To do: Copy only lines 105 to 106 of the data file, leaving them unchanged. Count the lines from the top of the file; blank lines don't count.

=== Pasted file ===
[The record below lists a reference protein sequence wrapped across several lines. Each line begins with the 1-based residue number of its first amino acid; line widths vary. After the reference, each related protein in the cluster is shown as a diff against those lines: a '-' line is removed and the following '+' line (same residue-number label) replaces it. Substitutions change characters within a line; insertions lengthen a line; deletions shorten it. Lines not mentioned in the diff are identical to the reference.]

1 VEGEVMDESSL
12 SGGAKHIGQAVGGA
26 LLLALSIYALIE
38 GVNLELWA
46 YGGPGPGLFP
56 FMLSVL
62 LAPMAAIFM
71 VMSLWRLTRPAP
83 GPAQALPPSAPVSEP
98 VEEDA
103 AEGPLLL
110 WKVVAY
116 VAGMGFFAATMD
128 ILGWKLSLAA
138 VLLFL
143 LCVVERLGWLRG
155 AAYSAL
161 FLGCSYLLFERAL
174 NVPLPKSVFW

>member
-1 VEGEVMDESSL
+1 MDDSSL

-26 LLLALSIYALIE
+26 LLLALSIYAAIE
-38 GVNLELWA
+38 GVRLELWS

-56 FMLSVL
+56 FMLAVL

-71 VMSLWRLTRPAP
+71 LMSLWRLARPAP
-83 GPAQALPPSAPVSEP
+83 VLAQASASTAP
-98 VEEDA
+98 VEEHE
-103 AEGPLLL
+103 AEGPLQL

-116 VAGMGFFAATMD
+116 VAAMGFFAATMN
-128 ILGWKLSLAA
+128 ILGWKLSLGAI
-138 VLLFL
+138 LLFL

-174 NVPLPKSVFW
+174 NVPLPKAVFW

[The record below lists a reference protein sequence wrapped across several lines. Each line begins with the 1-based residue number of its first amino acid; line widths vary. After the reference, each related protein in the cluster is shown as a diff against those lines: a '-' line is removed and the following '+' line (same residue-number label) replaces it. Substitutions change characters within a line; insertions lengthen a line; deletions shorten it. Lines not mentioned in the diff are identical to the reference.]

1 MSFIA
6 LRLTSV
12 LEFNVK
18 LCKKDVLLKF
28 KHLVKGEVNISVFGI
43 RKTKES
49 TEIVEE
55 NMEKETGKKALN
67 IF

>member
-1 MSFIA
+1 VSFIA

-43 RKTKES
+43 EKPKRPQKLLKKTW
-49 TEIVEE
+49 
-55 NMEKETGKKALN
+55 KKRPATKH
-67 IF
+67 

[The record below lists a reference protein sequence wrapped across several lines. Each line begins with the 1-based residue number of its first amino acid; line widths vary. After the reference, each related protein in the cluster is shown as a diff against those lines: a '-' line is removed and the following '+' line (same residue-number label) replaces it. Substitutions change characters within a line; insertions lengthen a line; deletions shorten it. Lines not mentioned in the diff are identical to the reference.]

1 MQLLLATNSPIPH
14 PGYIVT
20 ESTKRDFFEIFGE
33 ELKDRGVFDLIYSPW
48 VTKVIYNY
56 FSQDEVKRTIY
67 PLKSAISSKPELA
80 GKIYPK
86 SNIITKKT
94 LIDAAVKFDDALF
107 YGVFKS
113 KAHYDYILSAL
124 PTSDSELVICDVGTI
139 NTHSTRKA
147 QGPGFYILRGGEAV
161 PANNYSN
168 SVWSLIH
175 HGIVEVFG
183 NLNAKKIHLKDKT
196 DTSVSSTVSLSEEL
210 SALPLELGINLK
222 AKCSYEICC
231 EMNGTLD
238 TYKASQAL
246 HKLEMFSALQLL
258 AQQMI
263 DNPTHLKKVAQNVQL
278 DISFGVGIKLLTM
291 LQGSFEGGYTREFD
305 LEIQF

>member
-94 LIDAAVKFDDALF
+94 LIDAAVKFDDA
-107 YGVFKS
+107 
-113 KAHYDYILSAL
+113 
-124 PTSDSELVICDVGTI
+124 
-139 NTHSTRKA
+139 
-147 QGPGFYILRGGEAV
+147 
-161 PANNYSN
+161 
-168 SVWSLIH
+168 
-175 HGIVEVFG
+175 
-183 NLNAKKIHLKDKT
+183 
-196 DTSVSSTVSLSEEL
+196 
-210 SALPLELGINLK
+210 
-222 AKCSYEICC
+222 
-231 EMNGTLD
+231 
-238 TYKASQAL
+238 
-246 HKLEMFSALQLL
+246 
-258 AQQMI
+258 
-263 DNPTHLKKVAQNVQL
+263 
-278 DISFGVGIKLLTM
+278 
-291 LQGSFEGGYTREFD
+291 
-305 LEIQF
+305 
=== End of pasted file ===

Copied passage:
-124 PTSDSELVICDVGTI
+124 